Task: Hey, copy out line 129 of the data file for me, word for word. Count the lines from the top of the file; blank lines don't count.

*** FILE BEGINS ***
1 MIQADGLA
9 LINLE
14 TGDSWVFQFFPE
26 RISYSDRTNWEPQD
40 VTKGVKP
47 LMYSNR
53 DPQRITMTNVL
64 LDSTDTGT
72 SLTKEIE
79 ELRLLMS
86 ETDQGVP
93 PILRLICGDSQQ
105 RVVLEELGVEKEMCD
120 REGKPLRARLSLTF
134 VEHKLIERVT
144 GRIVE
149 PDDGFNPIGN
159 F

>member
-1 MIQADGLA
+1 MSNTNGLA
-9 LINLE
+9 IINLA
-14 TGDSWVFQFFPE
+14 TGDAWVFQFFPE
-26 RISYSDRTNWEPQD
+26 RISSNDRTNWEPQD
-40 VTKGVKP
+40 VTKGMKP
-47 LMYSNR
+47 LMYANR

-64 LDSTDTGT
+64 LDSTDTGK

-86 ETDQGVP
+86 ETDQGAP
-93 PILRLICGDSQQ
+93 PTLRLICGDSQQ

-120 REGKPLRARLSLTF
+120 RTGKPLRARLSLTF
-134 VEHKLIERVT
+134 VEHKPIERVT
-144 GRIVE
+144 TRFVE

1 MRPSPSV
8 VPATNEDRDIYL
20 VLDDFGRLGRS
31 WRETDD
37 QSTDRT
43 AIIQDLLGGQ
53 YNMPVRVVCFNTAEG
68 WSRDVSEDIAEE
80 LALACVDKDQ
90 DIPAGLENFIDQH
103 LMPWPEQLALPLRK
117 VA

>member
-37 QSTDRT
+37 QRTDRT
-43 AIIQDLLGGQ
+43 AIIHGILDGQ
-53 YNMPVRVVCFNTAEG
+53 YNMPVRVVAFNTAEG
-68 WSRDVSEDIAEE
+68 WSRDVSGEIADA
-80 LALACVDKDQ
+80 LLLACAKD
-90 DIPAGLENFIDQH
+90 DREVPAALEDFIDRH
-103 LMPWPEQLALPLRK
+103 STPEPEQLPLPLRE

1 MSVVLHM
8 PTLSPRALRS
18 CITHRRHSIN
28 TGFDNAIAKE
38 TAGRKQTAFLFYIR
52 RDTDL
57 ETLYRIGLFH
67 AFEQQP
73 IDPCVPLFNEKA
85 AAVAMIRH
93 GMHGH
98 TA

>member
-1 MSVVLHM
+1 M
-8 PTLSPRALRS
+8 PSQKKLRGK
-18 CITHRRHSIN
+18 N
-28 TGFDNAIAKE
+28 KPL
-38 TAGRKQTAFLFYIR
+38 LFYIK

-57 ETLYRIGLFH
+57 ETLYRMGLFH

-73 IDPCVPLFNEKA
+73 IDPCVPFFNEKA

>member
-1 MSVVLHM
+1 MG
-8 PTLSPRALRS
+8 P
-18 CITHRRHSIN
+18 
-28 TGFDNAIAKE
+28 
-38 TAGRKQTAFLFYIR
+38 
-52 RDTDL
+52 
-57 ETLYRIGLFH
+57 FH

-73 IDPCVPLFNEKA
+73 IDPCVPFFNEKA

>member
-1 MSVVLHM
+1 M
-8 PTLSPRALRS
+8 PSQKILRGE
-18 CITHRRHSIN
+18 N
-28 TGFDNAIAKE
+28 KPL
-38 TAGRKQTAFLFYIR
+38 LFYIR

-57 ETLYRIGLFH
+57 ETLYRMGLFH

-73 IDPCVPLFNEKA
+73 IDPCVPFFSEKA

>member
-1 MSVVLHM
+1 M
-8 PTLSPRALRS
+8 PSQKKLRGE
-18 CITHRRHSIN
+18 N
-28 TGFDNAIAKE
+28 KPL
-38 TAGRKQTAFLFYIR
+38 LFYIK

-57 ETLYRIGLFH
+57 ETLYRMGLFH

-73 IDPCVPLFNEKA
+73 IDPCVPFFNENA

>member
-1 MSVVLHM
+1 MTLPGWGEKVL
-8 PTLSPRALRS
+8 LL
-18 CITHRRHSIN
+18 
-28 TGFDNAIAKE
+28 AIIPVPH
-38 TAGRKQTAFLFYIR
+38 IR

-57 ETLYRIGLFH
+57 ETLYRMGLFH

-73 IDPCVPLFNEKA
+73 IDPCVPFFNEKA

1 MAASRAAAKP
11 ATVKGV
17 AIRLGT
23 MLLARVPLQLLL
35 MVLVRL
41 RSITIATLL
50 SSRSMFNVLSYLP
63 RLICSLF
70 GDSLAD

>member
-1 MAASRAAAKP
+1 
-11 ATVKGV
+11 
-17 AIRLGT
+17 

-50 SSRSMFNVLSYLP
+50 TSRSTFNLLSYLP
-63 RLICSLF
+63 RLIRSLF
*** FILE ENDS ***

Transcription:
+73 IDPCVPFFSEKA